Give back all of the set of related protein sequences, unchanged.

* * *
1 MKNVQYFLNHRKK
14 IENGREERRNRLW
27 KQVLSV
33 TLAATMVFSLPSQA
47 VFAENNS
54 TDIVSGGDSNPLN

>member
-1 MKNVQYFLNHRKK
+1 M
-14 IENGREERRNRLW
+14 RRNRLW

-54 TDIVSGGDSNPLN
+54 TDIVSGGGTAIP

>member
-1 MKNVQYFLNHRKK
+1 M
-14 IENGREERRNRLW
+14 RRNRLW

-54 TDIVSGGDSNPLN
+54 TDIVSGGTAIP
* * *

1 MKNVQYFLNHRKK
14 IENGREERRNRLW
27 KQVLSV
33 TLAATMVFSLPSQA
47 VFAENNS
54 TDIVSGGDSNPLN

>member
-1 MKNVQYFLNHRKK
+1 M
-14 IENGREERRNRLW
+14 RRNRLW

-54 TDIVSGGDSNPLN
+54 TDIVSGGGTAIP

>member
-1 MKNVQYFLNHRKK
+1 M
-14 IENGREERRNRLW
+14 RRNRLW

-54 TDIVSGGDSNPLN
+54 TDIVSGGTAIP